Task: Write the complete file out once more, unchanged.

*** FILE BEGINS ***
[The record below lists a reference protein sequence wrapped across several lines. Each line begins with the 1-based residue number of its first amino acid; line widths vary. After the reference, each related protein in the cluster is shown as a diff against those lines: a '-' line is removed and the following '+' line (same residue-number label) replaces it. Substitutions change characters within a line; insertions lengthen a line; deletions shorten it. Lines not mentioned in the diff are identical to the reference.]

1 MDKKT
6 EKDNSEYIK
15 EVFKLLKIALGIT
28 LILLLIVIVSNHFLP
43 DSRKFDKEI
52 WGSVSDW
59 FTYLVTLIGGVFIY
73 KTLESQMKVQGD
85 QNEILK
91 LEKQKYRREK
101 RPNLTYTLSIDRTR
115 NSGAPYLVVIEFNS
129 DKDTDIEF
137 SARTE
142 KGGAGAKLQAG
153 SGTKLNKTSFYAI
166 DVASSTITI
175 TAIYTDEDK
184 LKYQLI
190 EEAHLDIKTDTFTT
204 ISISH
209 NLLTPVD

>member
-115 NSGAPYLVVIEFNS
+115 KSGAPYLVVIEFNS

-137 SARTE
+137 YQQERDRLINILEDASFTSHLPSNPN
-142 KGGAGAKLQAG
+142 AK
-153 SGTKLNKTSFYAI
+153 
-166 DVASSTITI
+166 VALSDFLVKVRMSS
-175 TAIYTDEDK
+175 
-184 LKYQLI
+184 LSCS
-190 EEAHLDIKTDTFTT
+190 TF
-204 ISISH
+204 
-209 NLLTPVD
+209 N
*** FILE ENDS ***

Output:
[The record below lists a reference protein sequence wrapped across several lines. Each line begins with the 1-based residue number of its first amino acid; line widths vary. After the reference, each related protein in the cluster is shown as a diff against those lines: a '-' line is removed and the following '+' line (same residue-number label) replaces it. Substitutions change characters within a line; insertions lengthen a line; deletions shorten it. Lines not mentioned in the diff are identical to the reference.]

1 MDKKT
6 EKDNSEYIK
15 EVFKLLKIALGIT
28 LILLLIVIVSNHFLP
43 DSRKFDKEI
52 WGSVSDW
59 FTYLVTLIGGVFIY
73 KTLESQMKVQGD
85 QNEILK
91 LEKQKYRREK
101 RPNLTYTLSIDRTR
115 NSGAPYLVVIEFNS
129 DKDTDIEF
137 SARTE
142 KGGAGAKLQAG
153 SGTKLNKTSFYAI
166 DVASSTITI
175 TAIYTDEDK
184 LKYQLI
190 EEAHLDIKTDTFTT
204 ISISH
209 NLLTPVD

>member
-115 NSGAPYLVVIEFNS
+115 KSGAPYLVVIEFNS

-137 SARTE
+137 YQQERDRLINILEDASFTSHLPSNPN
-142 KGGAGAKLQAG
+142 AK
-153 SGTKLNKTSFYAI
+153 
-166 DVASSTITI
+166 VALSDFLVKVRMSS
-175 TAIYTDEDK
+175 
-184 LKYQLI
+184 LSCS
-190 EEAHLDIKTDTFTT
+190 TF
-204 ISISH
+204 
-209 NLLTPVD
+209 N